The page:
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Saturday, February 27, 2021

Know thy neighbour: The study of Chinese history in India is in crisis

Absence of meaningful research and current misguided push to disengage from China will not serve our goal to understand, analyse and respond to its challenge.

Written by Arunabh Ghosh , Tansen Sen |
Updated: January 20, 2021 8:57:43 am
Chinoy’s criticism of Kissinger rests on thin ice because it relies on a questionable and largely plagiarised work of secondary scholarship. (Illustration by C R Sasikumar)

In a recent op-ed in this paper (‘A history fact-check for China’, IE, January 13), Sujan R Chinoy took to task Henry Kissinger for accepting at face value Mao Zedong’s assertion that China and India fought “one-and-a-half wars” several centuries ago. Chinoy observed that this claim, which figures in the prologue to Kissinger’s 2011 volume On China, misrepresents the historical record of these military encounters. At a time when we are saturated by social-media-driven misinformation and disinformation, any attempt to fact-check and set the record straight is indeed welcome. Especially so, if it is accompanied by the chance to further expose the tainted legacy of the Cold War’s most celebrated strategist. Sadly, Chinoy’s charge that Kissinger reveals “insufficient scholarship on ancient India” lands a hollow blow. Hollow not because Kissinger is indeed ill-informed, but hollow because so is Chinoy.

Notwithstanding the op-ed’s pivot to deliver a contemporary (and laudable) anti-war message, Chinoy dabbles in intricate historical details without himself being knowledgeable about them firsthand. In the process, he displays a poor knowledge of both Indian and Chinese history and suspect research skills, all of which are representative of the disastrous state of China and China-India studies in India.

Chinoy’s criticism of Kissinger rests on thin ice because it relies on a questionable and largely plagiarised work of secondary scholarship. Had he consulted other studies on Wang Xuance (incorrectly transliterated in the op-ed as “Wang Xuanze”), Chinoy would have realised that the Tang emissary’s military action in India, which took place in 648, was not “apocryphal in terms of its scale and significance”. Quite to the contrary, it was a significant event that resulted in the abdication, punishment and incarceration of the Indian official/ruler who supposedly initiated the military confrontation.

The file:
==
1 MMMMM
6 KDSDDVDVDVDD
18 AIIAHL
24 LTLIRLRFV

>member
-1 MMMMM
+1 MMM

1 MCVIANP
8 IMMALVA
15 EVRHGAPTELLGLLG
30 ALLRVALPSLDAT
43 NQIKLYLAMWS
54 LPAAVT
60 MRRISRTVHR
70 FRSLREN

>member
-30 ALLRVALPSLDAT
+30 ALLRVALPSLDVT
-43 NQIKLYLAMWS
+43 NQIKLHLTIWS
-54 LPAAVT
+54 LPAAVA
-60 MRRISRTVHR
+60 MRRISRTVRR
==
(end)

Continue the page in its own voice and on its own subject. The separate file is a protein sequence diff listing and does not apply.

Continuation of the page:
We know this through a close and critical reading of Chinese language materials, which constitute a key source for Indian history of this period. One need only look at D Devahuti’s Harsha: A Political History to recognise how valuable such materials can be in addressing questions on which Indian sources are silent. After all, Indian records make no mention of Wang Xuance, Xuanzang, or the other Chinese and Indian monks referenced in the op-ed.

The ability to read and analyse these records demands significant linguistic and methodological training. Unfortunately, there is a significant dearth of people with such skills in India. Furthermore, the dismissal of these sources as “apocryphal” is emblematic of a key problem in China-India studies in India, where Indian scholars of China assume that they qualify as experts in Indian history, society, politics and economy purely by virtue of their birth. Once the fact-checking begins, this conceit comes unstuck. The discussion of the kingdom of Kuche, Western Regions/Xiyu, India/Tianzhu, the Yuan and Ming dynasties, and the use of the term “Han China” in the op-ed suffers from a similar ignorance of Chinese history and sources.